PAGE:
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Testimony concluded in Ed Sheeran’s copyright infringement lawsuit at the end of the day’s hearing on Wednesday, as the judge sent the Manhattan jury into deliberation with a pointed warning: ‘Indie creation is a complete defense no matter how similar that song is.”
The instructions from U.S. District Court Judge Louis Stanton may have left the bar high in the minds of the jury as to how much evidence plaintiffs’ attorneys needed to establish to prove that Sheeran and his co -authors actually copied Marvin Gaye’s “Let’s Get It On” when they wrote the pop hit “Thinking Out Loud.”
According to Insider, Stanton told jurors that attorneys for Gaye’s co-writer Ed Townsend’s heirs had to “prove by a preponderance of evidence…that Sheeran did indeed copy and wrongly copy ‘Let’s Get It On'” – per opposition to the incidental and negligible similarities advanced by Sheeran’s lawyers.
Even though the clock had passed 5 p.m., the judge instructed the jurors to immediately begin discussing the case behind closed doors, saying “it’s good for them to have a little deliberation” and saying reassuring everyone involved that “we’re not going to spend the night.” The jurors’ time together lasted well under an hour before they were dismissed and asked to return Thursday morning.
In her closing arguments, Sheeran’s attorney, Ilene Farkas, recalled the other party’s claim that the singer’s concert medley of the two songs constituted “a smoking gun” and “a confession”. Said Farkas, according to the New York Post, “He did a mashup one night. Is it the confession of a plaintiff, his irrefutable weapon?… To put it simply: the plaintiff’s “irrefutable weapon” fired blanks.
“Not only do we have a smoking gun, but we have bullets for this smoking gun,” said Ben Crump, an attorney for the plaintiffs, as both sides did their best to completely exhaust the metaphor.
There were some fun moments on the final day of testimony, reports suggest. After Sheeran previously said in court that ‘Thinking Out Loud’ sounded more like Van Morrison’s style than Gaye’s tune, comparisons turned less noble on Thursday as a debate erupted over a different song which had several different versions played in the courtroom: the mellow 1960s hit “Georgy Girl.”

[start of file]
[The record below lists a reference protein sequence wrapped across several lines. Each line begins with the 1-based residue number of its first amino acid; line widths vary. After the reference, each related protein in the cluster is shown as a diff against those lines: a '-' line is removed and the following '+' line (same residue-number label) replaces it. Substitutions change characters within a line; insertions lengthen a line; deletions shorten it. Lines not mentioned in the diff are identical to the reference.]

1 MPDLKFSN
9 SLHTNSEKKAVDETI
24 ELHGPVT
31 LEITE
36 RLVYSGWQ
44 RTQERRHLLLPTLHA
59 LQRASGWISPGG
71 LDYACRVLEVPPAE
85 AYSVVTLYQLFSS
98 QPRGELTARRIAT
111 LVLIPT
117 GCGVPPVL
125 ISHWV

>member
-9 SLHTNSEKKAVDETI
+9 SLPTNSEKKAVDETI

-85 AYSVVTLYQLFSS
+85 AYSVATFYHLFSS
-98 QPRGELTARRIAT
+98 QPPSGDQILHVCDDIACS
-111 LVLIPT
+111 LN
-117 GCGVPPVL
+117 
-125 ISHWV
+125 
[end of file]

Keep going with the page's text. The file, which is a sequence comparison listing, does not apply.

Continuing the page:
Dr. Lawrence Ferrara, an expert musicologist called in by Sheeran’s team to counter that brought earlier by plaintiffs’ attorneys, said “Georgy Girl” shares a similar chord progression and “anticipated” rhythm with “Let’s Get It On” and “Thinking Out Loud”, while having been released years before either. He played Muzak-style versions of the single performed by the Boston Pops Orchestra and 101 Strings Orchestra to bolster his arguments.
Ferrara also cited two other songs that share the chord progressions that are in the running: the early ’60s Contours hit “Do You Love Me (Now That I Can Dance)” and a lesser-known cover of “Since I Lost” from the Temptations. My baby.” The attorney for Townsend’s heirs countered that progress must indeed be rare if Ferrara had to resort to obscure documents to argue the case.
“Doesn’t that suggest that ‘Let’s Get It On’ is rather new or unique?” asked attorney Patrick R. Frank during his cross-examination of the musicologist, saying that Ferrar must have gone to “extreme lengths” to find similar songs to quote. Ferrara replied that, for fans of classic pop, “Georgy Girl” isn’t obscure, but said the point was moot anyway: “What matters is that ‘LGO’ (‘Let’s Get It On’) didn’t do it first.”
Before the case was left to the jury, Farkas told jurors that the similarities in chords or rhythm – in relation to melody and lyrics – were “the letters of the alphabet of music… They are basic elements of music that songwriters should be free to make now and forever. use, or all of us who love music will be poorer for it,” Farkas said.
Keisha Rice, another attorney for the plaintiffs, argued in return that the case hinged on “how these common elements were uniquely combined.”
During Sheeran’s final turn at the helm a day earlier, he said if the plaintiffs prevailed in their bid to not only secure a financial victory but also prevent him from performing his hit song again , it would have a chilling effect on all songwriters, and possibly cause him to quit. “If that happens, I’m done – I’m done,” he said.
Sheeran had said during Tuesday’s proceedings that he considered the testimony of the plaintiffs’ musicologist, Alexander Stewart, to be irrelevant. “I think what he’s doing here is criminal,” the singer said.
In Wednesday’s closing statement, Crump told the jury not to be “charmed” by the pop star and said his threats to leave the company if he lost were pure courtroom theater. “It’s just a threat to play with your emotions,” Crump said, according to the Post, adding that he could “promise he won’t.”
“Thinking Out Loud” won the Grammy for Song of the Year in 2016. Townsend’s heirs filed their copyright suit about six months later; between the pandemic and the usual court delays, he was only tried at the beginning of last week.